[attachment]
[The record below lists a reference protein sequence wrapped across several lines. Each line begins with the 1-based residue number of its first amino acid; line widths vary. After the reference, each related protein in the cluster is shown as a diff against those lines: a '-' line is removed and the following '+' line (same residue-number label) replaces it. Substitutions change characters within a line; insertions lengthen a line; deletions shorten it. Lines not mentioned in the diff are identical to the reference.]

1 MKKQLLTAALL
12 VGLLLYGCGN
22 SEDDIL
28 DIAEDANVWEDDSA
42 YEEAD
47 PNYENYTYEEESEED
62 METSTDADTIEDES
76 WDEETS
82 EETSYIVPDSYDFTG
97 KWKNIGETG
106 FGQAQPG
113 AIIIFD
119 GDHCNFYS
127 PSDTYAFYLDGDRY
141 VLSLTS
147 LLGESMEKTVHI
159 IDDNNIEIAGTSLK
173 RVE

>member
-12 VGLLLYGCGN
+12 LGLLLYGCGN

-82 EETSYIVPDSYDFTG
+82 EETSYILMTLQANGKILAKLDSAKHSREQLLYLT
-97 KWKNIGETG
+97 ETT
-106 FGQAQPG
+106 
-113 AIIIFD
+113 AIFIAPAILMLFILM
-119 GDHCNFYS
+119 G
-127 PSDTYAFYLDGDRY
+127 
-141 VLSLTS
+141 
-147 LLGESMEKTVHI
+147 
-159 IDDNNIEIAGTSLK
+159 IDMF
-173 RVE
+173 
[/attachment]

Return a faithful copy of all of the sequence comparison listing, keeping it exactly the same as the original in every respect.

[The record below lists a reference protein sequence wrapped across several lines. Each line begins with the 1-based residue number of its first amino acid; line widths vary. After the reference, each related protein in the cluster is shown as a diff against those lines: a '-' line is removed and the following '+' line (same residue-number label) replaces it. Substitutions change characters within a line; insertions lengthen a line; deletions shorten it. Lines not mentioned in the diff are identical to the reference.]

1 MKKQLLTAALL
12 VGLLLYGCGN
22 SEDDIL
28 DIAEDANVWEDDSA
42 YEEAD
47 PNYENYTYEEESEED
62 METSTDADTIEDES
76 WDEETS
82 EETSYIVPDSYDFTG
97 KWKNIGETG
106 FGQAQPG
113 AIIIFD
119 GDHCNFYS
127 PSDTYAFYLDGDRY
141 VLSLTS
147 LLGESMEKTVHI
159 IDDNNIEIAGTSLK
173 RVE

>member
-12 VGLLLYGCGN
+12 LGLLLYGCGN

-82 EETSYIVPDSYDFTG
+82 EETSYILMTLQANGKILAKLDSAKHSREQLLYLT
-97 KWKNIGETG
+97 ETT
-106 FGQAQPG
+106 
-113 AIIIFD
+113 AIFIAPAILMLFILM
-119 GDHCNFYS
+119 G
-127 PSDTYAFYLDGDRY
+127 
-141 VLSLTS
+141 
-147 LLGESMEKTVHI
+147 
-159 IDDNNIEIAGTSLK
+159 IDMF
-173 RVE
+173 